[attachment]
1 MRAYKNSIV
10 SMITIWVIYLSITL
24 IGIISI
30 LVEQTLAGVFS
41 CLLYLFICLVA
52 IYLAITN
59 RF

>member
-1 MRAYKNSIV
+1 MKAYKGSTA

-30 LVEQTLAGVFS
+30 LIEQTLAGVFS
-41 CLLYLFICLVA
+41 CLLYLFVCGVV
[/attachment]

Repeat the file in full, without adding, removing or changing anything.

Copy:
1 MRAYKNSIV
10 SMITIWVIYLSITL
24 IGIISI
30 LVEQTLAGVFS
41 CLLYLFICLVA
52 IYLAITN
59 RF

>member
-1 MRAYKNSIV
+1 MKAYKGSTA

-30 LVEQTLAGVFS
+30 LIEQTLAGVFS
-41 CLLYLFICLVA
+41 CLLYLFVCGVV